The Rock Island are and its channel feeding into Center Hill Lake can vary regarding current greatly. When heavy current is present Rock Island muskies are readily found holding tight to shore line cover and structure, but when current lets up patterning becomes a bit trickier. When the water is slack walleyes and other muskie forage will spread out and stratify in the water column making trolling a useful tool for tackling these Tennessee muskies.  Large presentations and magnum musky crank baits trolled in the main channel and into the main basin of Center Hill Lake can lead to some rather large muskies.

When current is present and conditions are prime Rock Island and Center Hill muskies show a preference towards larger casting presentations. Manta Hang 10 glide baits and Pounder Bulldawgs cast along the sheer rocky shores can coax monster muskies into striking. However, keep in mind that heavy current and rocky ledges can lead to snags when throwing such large muskie presentations.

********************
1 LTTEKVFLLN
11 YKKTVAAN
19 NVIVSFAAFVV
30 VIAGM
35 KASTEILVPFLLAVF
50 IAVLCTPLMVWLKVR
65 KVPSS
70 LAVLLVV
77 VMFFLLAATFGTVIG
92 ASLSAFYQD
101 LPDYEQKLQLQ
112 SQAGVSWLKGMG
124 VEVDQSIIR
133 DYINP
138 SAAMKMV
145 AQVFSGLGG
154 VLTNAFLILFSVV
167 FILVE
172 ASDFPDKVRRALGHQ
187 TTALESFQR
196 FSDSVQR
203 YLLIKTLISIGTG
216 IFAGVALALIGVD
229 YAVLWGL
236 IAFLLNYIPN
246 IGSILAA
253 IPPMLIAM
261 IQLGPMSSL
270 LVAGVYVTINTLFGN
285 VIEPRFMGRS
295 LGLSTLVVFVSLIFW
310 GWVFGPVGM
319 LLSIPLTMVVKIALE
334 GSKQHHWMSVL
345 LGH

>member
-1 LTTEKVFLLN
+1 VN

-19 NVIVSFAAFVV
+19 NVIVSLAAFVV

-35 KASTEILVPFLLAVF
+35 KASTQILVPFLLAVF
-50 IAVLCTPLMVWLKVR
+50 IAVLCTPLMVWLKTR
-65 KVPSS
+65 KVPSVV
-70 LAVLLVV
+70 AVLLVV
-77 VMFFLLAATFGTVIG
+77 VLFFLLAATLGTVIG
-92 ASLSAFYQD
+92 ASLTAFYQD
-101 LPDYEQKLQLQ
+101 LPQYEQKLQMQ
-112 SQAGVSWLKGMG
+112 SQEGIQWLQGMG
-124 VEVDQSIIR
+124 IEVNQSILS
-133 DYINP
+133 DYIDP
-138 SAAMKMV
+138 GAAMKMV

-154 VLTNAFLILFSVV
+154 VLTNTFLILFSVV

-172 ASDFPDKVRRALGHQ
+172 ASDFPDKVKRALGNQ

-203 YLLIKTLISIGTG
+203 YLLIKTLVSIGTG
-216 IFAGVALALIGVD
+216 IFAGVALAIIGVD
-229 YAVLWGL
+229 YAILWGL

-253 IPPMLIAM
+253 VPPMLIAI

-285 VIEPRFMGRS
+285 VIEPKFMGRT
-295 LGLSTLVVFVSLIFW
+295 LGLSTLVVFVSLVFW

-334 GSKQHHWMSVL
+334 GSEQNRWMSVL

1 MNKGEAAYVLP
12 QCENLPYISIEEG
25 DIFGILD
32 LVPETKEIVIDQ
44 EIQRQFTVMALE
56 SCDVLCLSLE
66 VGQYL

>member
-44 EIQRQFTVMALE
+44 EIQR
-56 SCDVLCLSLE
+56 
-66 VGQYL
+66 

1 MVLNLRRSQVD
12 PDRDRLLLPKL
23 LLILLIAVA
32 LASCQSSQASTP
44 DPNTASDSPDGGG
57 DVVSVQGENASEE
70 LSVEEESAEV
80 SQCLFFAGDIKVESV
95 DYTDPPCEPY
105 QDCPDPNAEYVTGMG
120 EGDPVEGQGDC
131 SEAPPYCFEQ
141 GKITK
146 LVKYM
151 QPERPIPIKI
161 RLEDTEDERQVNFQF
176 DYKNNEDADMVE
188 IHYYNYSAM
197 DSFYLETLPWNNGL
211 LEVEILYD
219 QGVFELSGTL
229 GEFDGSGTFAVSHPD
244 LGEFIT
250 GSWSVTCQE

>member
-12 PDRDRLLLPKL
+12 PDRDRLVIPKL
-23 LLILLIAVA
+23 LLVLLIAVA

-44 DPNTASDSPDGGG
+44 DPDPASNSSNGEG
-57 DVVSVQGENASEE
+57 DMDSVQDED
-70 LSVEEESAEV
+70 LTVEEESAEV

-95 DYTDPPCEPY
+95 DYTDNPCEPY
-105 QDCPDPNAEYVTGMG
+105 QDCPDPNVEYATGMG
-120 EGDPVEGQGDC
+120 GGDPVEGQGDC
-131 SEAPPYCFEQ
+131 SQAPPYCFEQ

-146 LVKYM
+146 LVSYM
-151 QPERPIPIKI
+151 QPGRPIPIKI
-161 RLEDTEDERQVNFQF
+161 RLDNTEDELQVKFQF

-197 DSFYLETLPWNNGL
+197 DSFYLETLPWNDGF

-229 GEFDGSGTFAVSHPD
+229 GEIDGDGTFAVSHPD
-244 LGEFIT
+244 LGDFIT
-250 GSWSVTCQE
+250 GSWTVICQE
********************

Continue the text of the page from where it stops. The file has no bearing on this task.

Rock Island and Center Hill Muskies tend to be dialed in on walleye for the majority of the year. Having general grasp on the seasonality of the walleyes that call these waters their home is highly recommend. It should be noted that muskies that prey mainly on walleyes make numerous drastic depth changes throughout the day, so a keen eye should be paid to your electronics.


While the above Tennessee musky lakes are some of the prime considerations a few bodies of water have small populations of trophy class fish that are accessible to anglers. Dale Hollow Lake, Douglas Lake and some smaller tributaries have musky populations. While Dale Hallow Musky Fishing can feel like looking for a needle in a hay stack the results can be staggering. Douglas Lake also has a limited population introduced via flooding and native populations in the rivers that feed this mega sized reservoir.  It should be noted that both Dale Hallow muskies and Douglas Lake muskies are far and few between and are a challenge not for the faint of heart, but the results in your net can be staggering.

Tennessee Musky Lakes : Where to Catch Musky Tennessee

Tennessee Musky, Tennessee Musky Fishing, Tennessee Musky Guide, Tennessee Musky Locations